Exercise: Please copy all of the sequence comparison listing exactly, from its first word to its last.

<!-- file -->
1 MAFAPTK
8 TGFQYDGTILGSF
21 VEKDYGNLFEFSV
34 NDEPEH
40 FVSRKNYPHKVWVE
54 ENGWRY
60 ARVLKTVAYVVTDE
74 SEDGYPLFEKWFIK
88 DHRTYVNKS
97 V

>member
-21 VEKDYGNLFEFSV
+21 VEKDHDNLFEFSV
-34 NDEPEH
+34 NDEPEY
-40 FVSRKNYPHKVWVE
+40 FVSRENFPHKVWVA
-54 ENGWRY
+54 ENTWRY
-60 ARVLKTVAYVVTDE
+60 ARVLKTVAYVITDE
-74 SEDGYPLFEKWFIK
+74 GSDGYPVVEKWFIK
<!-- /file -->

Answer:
1 MAFAPTK
8 TGFQYDGTILGSF
21 VEKDYGNLFEFSV
34 NDEPEH
40 FVSRKNYPHKVWVE
54 ENGWRY
60 ARVLKTVAYVVTDE
74 SEDGYPLFEKWFIK
88 DHRTYVNKS
97 V

>member
-21 VEKDYGNLFEFSV
+21 VEKDHDNLFEFSV
-34 NDEPEH
+34 NDEPEY
-40 FVSRKNYPHKVWVE
+40 FVSRENFPHKVWVA
-54 ENGWRY
+54 ENTWRY
-60 ARVLKTVAYVVTDE
+60 ARVLKTVAYVITDE
-74 SEDGYPLFEKWFIK
+74 GSDGYPVVEKWFIK